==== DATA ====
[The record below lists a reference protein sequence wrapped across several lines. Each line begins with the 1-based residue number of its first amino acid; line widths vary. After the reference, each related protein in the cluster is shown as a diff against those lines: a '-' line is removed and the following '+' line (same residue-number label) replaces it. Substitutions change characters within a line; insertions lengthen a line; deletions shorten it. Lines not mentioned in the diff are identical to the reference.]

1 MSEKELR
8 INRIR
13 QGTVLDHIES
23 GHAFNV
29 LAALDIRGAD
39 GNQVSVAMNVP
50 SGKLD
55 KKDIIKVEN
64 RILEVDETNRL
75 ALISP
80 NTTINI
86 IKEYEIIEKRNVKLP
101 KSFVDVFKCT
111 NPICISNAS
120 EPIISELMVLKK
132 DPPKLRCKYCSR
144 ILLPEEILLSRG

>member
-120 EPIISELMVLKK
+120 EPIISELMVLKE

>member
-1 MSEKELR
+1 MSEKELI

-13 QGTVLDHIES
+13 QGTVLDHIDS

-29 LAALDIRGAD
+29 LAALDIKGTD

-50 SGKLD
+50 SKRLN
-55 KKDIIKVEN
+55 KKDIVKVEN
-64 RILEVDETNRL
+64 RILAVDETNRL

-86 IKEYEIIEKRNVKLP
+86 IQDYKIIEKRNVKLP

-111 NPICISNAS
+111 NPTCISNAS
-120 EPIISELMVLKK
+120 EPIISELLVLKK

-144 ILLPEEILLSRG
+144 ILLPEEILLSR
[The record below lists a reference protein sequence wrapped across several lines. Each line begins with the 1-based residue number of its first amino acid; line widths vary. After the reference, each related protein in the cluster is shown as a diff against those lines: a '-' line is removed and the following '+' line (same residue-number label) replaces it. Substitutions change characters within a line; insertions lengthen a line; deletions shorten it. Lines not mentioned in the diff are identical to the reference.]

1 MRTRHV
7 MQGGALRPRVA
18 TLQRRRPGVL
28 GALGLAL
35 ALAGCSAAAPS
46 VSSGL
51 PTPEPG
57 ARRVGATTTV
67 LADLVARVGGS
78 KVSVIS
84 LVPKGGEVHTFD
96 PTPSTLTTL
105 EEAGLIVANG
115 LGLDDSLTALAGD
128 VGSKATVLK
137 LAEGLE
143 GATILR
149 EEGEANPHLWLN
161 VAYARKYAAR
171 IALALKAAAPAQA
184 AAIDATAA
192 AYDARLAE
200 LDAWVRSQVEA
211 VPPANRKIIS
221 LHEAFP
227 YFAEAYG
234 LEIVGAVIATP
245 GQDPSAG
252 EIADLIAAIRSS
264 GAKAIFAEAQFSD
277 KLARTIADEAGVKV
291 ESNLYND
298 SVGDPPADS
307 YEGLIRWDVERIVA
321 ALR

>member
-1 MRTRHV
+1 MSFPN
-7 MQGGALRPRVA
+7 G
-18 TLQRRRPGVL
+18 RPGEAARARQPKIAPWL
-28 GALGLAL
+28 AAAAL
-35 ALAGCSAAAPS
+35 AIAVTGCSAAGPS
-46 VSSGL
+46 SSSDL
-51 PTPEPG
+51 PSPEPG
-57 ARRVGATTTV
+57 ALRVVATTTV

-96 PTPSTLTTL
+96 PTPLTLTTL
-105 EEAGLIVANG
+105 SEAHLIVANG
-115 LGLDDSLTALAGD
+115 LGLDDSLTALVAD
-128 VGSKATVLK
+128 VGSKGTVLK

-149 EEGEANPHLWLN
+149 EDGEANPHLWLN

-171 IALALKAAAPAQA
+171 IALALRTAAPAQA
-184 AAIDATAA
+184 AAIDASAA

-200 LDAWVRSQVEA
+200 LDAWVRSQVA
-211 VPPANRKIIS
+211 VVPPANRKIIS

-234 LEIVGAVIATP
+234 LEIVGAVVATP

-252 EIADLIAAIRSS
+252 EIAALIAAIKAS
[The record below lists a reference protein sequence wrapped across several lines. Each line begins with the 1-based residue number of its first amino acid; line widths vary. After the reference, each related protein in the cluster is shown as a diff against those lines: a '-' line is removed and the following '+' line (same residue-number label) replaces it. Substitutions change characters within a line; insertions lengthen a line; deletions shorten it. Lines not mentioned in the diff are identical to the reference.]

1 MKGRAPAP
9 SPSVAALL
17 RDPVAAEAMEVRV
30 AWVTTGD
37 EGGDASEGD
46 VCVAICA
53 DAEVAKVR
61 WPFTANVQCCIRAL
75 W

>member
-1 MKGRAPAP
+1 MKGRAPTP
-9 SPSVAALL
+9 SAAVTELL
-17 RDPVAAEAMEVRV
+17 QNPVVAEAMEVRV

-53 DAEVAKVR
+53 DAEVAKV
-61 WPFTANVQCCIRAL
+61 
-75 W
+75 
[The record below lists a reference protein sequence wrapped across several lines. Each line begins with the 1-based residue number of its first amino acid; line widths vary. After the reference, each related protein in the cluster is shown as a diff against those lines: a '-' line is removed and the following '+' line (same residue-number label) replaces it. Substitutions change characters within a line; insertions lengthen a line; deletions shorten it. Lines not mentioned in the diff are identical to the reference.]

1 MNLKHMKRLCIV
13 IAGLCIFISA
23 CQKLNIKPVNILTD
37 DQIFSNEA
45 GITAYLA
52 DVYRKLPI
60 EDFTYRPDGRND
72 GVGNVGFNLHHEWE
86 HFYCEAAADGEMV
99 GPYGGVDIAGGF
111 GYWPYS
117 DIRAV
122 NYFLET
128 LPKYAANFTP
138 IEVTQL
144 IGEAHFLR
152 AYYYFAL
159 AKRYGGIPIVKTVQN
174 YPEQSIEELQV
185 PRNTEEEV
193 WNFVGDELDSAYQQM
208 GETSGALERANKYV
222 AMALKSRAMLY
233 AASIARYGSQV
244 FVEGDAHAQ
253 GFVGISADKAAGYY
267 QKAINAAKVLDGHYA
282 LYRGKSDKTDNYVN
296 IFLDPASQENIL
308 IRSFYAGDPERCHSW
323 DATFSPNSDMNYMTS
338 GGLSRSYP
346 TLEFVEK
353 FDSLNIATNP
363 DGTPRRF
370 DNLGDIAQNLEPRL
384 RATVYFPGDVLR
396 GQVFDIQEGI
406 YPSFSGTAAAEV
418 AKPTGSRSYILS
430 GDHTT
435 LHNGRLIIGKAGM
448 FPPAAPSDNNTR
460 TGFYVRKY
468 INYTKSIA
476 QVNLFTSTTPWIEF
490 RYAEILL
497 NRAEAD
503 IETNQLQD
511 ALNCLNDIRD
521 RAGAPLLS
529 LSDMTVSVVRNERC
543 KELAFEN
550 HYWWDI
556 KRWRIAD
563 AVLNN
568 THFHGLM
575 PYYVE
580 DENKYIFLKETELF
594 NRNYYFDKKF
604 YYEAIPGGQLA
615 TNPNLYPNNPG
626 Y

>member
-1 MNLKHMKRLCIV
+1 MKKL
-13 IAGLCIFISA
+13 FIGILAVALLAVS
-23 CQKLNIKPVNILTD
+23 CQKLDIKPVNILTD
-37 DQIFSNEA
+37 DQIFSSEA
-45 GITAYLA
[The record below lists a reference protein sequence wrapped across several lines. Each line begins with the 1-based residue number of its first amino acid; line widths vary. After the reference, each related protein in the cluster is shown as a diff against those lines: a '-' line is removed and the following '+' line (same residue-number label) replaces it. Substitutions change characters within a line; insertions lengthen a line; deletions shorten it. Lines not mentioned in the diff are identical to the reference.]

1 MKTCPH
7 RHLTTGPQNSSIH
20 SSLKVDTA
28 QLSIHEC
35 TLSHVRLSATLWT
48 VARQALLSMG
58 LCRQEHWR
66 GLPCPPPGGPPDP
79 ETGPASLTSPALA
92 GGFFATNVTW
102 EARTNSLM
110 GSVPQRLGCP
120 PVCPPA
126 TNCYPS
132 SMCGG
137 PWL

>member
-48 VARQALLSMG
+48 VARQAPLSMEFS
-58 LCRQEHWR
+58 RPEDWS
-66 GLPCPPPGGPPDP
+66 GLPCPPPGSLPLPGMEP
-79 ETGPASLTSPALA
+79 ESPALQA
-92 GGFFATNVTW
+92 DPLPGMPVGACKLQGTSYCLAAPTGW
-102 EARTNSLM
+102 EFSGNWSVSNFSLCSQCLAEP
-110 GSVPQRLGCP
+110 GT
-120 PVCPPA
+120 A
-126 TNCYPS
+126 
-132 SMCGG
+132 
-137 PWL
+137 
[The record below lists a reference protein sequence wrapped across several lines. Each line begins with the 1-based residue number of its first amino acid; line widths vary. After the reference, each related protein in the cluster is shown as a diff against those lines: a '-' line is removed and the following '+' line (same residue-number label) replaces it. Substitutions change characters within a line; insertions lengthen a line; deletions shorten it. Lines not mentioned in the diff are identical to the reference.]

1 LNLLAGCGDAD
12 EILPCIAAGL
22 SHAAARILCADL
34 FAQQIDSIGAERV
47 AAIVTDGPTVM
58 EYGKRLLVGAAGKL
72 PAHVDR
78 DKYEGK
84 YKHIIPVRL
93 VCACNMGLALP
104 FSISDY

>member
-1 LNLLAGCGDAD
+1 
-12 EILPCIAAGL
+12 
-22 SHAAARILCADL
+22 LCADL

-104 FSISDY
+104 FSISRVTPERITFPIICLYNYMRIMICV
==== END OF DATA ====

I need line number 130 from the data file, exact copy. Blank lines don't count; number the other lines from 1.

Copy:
+1 MKGRAPTP